Almost 60% of founders in the space have a health or biological science background.”

Despite the potential, barriers stall expansion, including low digital literacy, poor digital infrastructure, customer affordability, bureaucratic delays in getting regulatory approval, and poor healthcare insurance systems. 

Challenges to address

“Some challenges need to be addressed to ensure successful adoption of technology, such as availability of key infrastructure and language translation for healthcare content to ensure successful adoption across various remote rural and suburban communities to help address the digital infrastructure and digital literacy challenges respectively,” Ogunsola of Tech4Dev says.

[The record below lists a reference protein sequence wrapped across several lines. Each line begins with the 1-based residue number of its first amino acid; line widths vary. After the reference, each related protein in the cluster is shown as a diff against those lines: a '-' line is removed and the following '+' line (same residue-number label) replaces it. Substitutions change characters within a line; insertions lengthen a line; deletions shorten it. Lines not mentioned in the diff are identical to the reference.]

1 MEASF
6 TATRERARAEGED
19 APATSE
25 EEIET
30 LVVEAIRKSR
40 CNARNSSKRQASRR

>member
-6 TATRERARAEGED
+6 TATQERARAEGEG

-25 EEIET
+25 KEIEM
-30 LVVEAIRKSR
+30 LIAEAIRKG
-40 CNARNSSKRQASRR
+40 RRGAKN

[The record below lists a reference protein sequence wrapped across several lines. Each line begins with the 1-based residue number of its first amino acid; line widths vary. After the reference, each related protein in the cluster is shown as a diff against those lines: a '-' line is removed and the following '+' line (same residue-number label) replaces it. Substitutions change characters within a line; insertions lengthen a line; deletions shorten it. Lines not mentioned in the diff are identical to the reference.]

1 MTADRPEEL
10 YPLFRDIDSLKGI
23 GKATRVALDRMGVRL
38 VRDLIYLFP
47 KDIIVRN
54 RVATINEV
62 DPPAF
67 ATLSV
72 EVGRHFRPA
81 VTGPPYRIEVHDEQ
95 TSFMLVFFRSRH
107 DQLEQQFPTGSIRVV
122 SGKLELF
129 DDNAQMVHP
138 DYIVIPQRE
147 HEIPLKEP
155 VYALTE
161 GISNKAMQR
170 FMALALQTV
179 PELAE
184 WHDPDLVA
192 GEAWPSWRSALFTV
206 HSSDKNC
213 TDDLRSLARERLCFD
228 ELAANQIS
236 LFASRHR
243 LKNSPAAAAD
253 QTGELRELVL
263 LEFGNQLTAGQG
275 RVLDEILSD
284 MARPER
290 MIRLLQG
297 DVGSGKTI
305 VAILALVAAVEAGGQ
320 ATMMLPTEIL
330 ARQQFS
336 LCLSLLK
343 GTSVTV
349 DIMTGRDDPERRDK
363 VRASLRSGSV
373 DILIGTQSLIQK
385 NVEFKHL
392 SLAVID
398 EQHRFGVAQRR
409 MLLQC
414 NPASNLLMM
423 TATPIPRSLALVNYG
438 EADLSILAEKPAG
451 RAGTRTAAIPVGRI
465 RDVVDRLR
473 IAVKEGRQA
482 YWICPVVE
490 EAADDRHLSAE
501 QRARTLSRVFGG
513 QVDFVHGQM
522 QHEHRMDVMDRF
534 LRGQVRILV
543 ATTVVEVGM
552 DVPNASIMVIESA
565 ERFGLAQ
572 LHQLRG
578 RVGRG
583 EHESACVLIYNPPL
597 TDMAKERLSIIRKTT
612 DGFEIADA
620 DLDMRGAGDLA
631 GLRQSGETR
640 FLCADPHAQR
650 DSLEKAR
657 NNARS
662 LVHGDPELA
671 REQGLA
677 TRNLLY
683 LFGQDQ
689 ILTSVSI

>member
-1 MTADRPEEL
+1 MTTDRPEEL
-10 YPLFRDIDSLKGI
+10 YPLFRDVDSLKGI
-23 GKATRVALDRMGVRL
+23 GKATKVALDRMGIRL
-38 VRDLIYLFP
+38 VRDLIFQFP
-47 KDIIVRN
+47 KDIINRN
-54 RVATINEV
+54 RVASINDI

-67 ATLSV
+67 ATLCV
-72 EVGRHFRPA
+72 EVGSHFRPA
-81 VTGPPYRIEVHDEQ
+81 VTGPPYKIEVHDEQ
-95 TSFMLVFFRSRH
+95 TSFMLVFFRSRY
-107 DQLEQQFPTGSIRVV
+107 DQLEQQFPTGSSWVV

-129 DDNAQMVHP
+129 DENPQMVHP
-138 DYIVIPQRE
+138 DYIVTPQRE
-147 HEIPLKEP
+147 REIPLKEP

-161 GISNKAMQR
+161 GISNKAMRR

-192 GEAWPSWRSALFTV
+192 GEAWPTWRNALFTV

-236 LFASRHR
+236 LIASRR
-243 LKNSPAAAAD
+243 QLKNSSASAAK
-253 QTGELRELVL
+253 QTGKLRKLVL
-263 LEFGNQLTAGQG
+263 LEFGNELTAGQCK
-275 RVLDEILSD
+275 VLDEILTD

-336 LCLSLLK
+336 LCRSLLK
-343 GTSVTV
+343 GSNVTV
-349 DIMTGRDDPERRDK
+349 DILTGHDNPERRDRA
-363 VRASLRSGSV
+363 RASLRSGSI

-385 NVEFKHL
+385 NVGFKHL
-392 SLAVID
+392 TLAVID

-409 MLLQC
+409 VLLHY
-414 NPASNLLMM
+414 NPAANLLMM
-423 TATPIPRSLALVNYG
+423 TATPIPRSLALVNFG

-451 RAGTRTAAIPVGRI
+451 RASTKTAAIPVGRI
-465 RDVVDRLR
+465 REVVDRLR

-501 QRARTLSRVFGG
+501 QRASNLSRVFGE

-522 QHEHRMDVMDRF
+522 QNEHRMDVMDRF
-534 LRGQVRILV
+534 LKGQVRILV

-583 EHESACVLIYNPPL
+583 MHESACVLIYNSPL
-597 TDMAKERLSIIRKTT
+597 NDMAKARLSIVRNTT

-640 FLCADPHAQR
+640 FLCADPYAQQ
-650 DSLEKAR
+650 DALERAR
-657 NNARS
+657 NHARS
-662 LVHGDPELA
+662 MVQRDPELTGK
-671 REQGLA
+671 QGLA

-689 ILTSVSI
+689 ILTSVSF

To be able to expand access to digital health services and become more profitable for their stakeholders, Odunowo believes startups should tap into the opportunities provided by mobile phones. 

“Africa is a mobile-first continent so mobile health is definitely one huge opportunity,” he explains.

“More startups need to take advantage of the power of mobile. I am thinking USSD and SMS mostly because it is already in the hands of millions of Nigerians.”

Ogunsaya calls for more “strategic partnerships” with telecommunication companies, localising the language across various communities as well as collaborating with the government, medical experts and institutions.

“The large-scale adoption of digital healthcare services will in turn help to ensure the profitability of solution providers and stakeholders – creating a healthy, profitable and sustainable future for all.”